How to confirm if you have asbestos and information about how to dispose of asbestos safely

This page includes links to all of our Asbestos related DIY how to projects. Browse through the below list and click on your chosen link to view the project information.

Available DIY How To Projects

When you discover asbestos or are working with asbestos there are clear guidelines that you must follow laid out in the control of asbestos regulations 2012. These can be found in detail on the government’s legislation website.

Asbestos roofs can be dangerous so seek local authority advice before touching them

Asbestos roofs can be dangerous so seek local authority advice before touching them

Do you have to remove asbestos?

No, not necessarily. But you do not but it must be in good condition and unlikely to be damaged and therefore pose a health risk. You must monitor the condition of the asbestos and make sure that it is not disturbed and it will remain safe. It is when it is disturbed or damaged that it is a health risk.

You must: If you find asbestos you should notify the relevant authority to carry out a check to confirm how safe it is – all the details are found in our removing asbestos safely project. Use the link above.

Removing asbestos yourself?

Never attempt to remove any spayed asbestos, lagging or insulating boards yourself. These jobs must be completed by a licensed contractor.

Asbestos is a hazardous material and not a job to be tackled if you are not sure what you are doing. If in doubt stop and get help. Most work must be carried out by a licensed contractor and they are specific rules that govern how they must work. A lot of the work that is carried out removing asbestos needs to be notified to the relevant enforcing authority - and this does now include some non-notified work too.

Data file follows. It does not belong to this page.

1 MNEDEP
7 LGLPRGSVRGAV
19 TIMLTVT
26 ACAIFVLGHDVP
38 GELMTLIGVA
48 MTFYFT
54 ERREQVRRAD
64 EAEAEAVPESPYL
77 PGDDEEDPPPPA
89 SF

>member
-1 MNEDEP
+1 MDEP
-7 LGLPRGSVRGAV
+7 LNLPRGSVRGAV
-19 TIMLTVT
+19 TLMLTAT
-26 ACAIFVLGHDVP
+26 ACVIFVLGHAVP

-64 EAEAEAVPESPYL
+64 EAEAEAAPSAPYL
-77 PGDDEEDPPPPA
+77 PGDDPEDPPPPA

In order to carry out unlicensed work tradesmen must be trained, have all the correct protective equipment and there should be a plan how the work will be tackled. This is the bare minimum and their training will cover the strict guidelines for the type of work that they are conducting.

Different types of asbestos and different types of jobs carry different risks. Look at the HSE categorisations of asbestos work for an illustration of the different levels of danger involved.

We suggest that you avoid working with asbestos, but if you are going to work with asbestos you should take the following precautions as a minimum:

  1. Make sure that no one else in is the area or especially downwind
  2. Wear protective clothing – Overalls, gloves, dust mask, ideally with 'CE' mark to 'EN149' with FFP2 particulate filters
  3. Do not cut, scrap or drill asbestos
  4. Don’t work overhead and keep the asbestos wet while you are working with it
  5. Don’t use a domestic hoover to clear up; hire one for the job as you need to get all the dust out of your home as soon as possible. The vacuum cleaner should conform to the standard BS5415 (Type H)
  6. Dispose of all protective clothing in double bagged bags marked with “ASBESTOS” and wash any non-disposable overalls and clothes immediately in a washing machine

Disposing of Asbestos

For small pieces, dispose of waste asbestos in marked, strong plastic bags – “ASBESTOS” marking needs to be clearly visible. NEVER break them into smaller pieces.

If the pieces are too large for bags, wrap them in plastic sheets and mark them clearly in the same way. Do not attempt to cut or break the pieces up into smaller sizes.

DO NOT put asbestos into the dustbin. Contact your local council for advice about where you can dispose of it.

It is possible to remove asbestos yourself, but it is a hazardous material that can be a health risk so it is worth getting a licensed contractor to do it for you if you can. If you have to dispose of the asbestos yourself, then this section has some suggestions about how you should go about removing the asbestos, and there are some useful links to websites that will give you some more up to date advice.